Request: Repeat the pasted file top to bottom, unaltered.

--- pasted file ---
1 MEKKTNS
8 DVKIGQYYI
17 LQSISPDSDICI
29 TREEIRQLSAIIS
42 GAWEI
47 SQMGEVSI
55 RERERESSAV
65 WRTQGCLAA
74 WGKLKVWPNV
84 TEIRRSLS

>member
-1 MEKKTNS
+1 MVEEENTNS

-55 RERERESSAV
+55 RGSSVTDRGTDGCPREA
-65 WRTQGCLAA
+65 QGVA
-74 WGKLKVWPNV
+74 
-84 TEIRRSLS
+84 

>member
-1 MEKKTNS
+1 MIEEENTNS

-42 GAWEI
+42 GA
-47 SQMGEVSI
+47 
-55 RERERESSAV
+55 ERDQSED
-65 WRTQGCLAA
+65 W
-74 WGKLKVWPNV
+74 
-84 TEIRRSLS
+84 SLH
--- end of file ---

1 MEKKTNS
8 DVKIGQYYI
17 LQSISPDSDICI
29 TREEIRQLSAIIS
42 GAWEI
47 SQMGEVSI
55 RERERESSAV
65 WRTQGCLAA
74 WGKLKVWPNV
84 TEIRRSLS

>member
-1 MEKKTNS
+1 MVEEENTNS

-55 RERERESSAV
+55 RGSSVTDRGTDGCPREA
-65 WRTQGCLAA
+65 QGVA
-74 WGKLKVWPNV
+74 
-84 TEIRRSLS
+84 

>member
-1 MEKKTNS
+1 MIEEENTNS

-42 GAWEI
+42 GA
-47 SQMGEVSI
+47 
-55 RERERESSAV
+55 ERDQSED
-65 WRTQGCLAA
+65 W
-74 WGKLKVWPNV
+74 
-84 TEIRRSLS
+84 SLH